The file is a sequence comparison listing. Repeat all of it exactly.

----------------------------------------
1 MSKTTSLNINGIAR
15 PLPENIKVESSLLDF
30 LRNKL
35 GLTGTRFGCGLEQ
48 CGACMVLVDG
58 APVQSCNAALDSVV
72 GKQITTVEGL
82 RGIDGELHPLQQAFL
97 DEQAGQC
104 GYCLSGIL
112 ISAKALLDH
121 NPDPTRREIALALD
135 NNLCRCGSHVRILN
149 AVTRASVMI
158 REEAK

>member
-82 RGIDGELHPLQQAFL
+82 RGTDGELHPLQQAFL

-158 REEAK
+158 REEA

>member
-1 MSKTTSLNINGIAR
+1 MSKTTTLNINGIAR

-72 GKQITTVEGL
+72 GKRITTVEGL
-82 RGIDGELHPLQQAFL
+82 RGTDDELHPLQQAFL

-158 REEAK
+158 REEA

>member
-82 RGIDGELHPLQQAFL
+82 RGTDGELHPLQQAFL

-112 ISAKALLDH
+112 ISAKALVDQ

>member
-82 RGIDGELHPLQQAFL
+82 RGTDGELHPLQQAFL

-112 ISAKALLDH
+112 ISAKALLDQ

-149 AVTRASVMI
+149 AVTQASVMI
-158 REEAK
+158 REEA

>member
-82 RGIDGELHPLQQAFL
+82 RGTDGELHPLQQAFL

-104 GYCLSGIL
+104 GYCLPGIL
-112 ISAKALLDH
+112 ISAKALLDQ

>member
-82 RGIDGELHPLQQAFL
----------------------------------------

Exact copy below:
1 MSKTTSLNINGIAR
15 PLPENIKVESSLLDF
30 LRNKL
35 GLTGTRFGCGLEQ
48 CGACMVLVDG
58 APVQSCNAALDSVV
72 GKQITTVEGL
82 RGIDGELHPLQQAFL
97 DEQAGQC
104 GYCLSGIL
112 ISAKALLDH
121 NPDPTRREIALALD
135 NNLCRCGSHVRILN
149 AVTRASVMI
158 REEAK

>member
-82 RGIDGELHPLQQAFL
+82 RGTDGELHPLQQAFL

-158 REEAK
+158 REEA

>member
-1 MSKTTSLNINGIAR
+1 MSKTTTLNINGIAR

-72 GKQITTVEGL
+72 GKRITTVEGL
-82 RGIDGELHPLQQAFL
+82 RGTDDELHPLQQAFL

-158 REEAK
+158 REEA

>member
-82 RGIDGELHPLQQAFL
+82 RGTDGELHPLQQAFL

-112 ISAKALLDH
+112 ISAKALVDQ

>member
-82 RGIDGELHPLQQAFL
+82 RGTDGELHPLQQAFL

-112 ISAKALLDH
+112 ISAKALLDQ

-149 AVTRASVMI
+149 AVTQASVMI
-158 REEAK
+158 REEA

>member
-82 RGIDGELHPLQQAFL
+82 RGTDGELHPLQQAFL

-104 GYCLSGIL
+104 GYCLPGIL
-112 ISAKALLDH
+112 ISAKALLDQ

>member
-82 RGIDGELHPLQQAFL